Highest point GPS: 51.797894,-9.304562
The Pass of Keimaneigh is a precipitous ravine, created by who knows what natual process between the peaks of Foilstookeen and Doughill in the Caha Mountains on the route between Macroom and Bantry. This place of ever changing beauty marks the western extreme of our parish of Uibh Laoire.
Less than two hundred years ago the only way through the pass would have been an almost impossible route amongst huge boulders, screes and dense vegetation. The only usable route across the ridge was high above the cliffs on the south side, and this was little more then a meandering sheep track through very rough country.
Continued below gallery
The Pass of Keimaneigh taken from Gortnafludig / Dereenlunnig. A telephoto shot.
The start of the old track over the mountain at Keimaneigh. Used before the road through the ravine was opened sometime between 1822 and 1830.
The entrance to the Pass from the west.
Memorial to the dead of the Battle of Keimaneigh, Jan. 1822. Erected by the Ballingeary Historical Society in 1997.
The calvary at Gougane Cross, Keimaneigh.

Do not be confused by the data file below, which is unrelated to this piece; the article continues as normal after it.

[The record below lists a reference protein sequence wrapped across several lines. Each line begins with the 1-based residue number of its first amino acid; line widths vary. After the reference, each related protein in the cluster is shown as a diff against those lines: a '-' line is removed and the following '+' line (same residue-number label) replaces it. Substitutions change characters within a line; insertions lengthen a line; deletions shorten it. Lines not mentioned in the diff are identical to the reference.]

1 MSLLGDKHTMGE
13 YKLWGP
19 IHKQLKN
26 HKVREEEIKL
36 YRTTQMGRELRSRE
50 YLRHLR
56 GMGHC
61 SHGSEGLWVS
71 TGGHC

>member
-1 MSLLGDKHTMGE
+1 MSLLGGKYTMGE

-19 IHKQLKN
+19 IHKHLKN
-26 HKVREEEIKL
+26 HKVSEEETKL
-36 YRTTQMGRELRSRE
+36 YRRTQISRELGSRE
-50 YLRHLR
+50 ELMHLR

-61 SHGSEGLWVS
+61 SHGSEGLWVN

The name translates as 'The Deer's Leap', alluding to a folktale of a deer, pursued by hunters, leaping the pass.
It was an ideal place for an ambush and in the year of 1822 an ambush occured, possibly one of many. The resulting skirmish made headline news in Ireland and became afterwards known as the Battle of Keimaneigh. We plan to tell of this battle in another article.
As a result of this incident, the notorious local land agent James Barry, the' Barragh Mór', built the road through the pass at sometime between 1822 and 1830 to facilitate the swift movement of the Yeomanry from Bantry into the parish. This is much the same road that we see now, except that it had major widening work in the second quarter of the twentieth century.
Photographs taken less than 100 years ago show mostly bare rock through the gorge, but the situation is now very different, almost every square metre which is not vertical is covered in a rich mixture of native trees and shrubs, with a number of seedlings added from adjacent forestry. In icy weather the road should be driven with care as the winter sun seldom touches some areas of tarmac.